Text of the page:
New Website for National Museum of Women in the Arts Paints a Picture of Women’s Advancement

by Michelle Brown

Eleven months in the making, an online redesign takes the museum “into the future.”

By visually letting much of its striking artwork speak for itself, the National Museum of Women in the Arts revamped its website after almost a year’s worth of effort. The new website launch, developed with creative agency Purple Rock Scissors and Prime Access Consulting, spotlights both the museum’s cross-genre holdings and its programming geared toward social change.

As “the only major museum in the world solely dedicated to championing women through the arts,” the National Museum of Women in the Arts advocates for female representation in the art world by amplifying the voices of women artists past and present.   

With an eye to ease navigation, the website’s new layout brings to the forefront the gender inequalities the museum seeks to dismantle. A box on the main page, for example, brings attention to the fact that “just 11% of all acquisitions at prominent American museums over the past decade were of work by women artists.” And new pages on the museum’s advocacy initiatives present their responses to these disparities, including the “#5WomenArtists” campaign (can you name five women artists?) designed for social media.

New exhibition details and artist profiles offer a miniature tour of the museum’s international works, with a glimpse into each piece’s inspiration and milieu. Whether or not a visitor can make it to the New York Avenue building for a closer look, however, an “In Your Region” page recognizes current exhibitions by women artists all over the world that are available for viewing. Presently, the featured exhibitions are all virtual ones.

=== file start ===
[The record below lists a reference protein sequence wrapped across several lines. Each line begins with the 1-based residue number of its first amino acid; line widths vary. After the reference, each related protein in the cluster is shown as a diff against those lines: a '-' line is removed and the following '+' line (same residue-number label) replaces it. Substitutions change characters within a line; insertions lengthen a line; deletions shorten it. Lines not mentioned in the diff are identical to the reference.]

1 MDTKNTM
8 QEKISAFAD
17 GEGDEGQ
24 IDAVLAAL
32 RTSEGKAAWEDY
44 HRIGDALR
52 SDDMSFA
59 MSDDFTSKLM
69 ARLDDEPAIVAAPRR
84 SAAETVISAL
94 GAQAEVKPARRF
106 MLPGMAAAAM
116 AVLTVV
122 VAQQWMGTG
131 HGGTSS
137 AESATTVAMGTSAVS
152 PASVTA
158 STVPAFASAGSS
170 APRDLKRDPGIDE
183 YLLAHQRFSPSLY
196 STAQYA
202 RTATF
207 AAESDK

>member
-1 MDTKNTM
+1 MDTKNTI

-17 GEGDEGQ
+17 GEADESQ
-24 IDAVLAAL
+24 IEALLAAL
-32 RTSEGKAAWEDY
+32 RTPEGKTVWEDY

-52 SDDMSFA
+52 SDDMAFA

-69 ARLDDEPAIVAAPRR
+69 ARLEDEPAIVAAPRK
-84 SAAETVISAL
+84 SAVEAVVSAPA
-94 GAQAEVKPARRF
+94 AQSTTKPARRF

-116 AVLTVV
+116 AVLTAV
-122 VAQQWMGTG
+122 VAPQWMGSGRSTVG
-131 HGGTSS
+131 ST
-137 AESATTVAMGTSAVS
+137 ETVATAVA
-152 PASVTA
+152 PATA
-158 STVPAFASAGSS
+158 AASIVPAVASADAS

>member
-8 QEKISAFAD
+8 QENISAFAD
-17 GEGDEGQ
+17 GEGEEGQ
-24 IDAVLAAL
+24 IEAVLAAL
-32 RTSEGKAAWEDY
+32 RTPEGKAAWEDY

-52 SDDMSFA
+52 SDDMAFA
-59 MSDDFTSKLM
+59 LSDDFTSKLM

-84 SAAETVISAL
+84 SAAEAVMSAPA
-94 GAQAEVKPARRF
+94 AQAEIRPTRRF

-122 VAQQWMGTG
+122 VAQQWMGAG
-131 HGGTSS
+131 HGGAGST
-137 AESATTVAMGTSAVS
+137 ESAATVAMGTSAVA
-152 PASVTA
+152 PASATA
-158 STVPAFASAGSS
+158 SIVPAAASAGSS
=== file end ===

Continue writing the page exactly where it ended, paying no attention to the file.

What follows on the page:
“As the museum’s profile has expanded over the past few years with groundbreaking contemporary exhibitions, award-winning digital campaigns and a thorough rebrand, so too has our website traffic and engagement,” said museum director Susan Fisher Sterling in a statement. “The new site offers a welcoming introduction to the museum and is now capable of growing with us into the future.”

Of course, not to overlook an important source of revenue and exposure to goods by women artists and women-owned businesses, the design team switched the museum’s online store to a Shopify platform for more straightforward navigation. So your engagement with women in the arts doesn’t have to end when you leave the building — or rather, when you click away.

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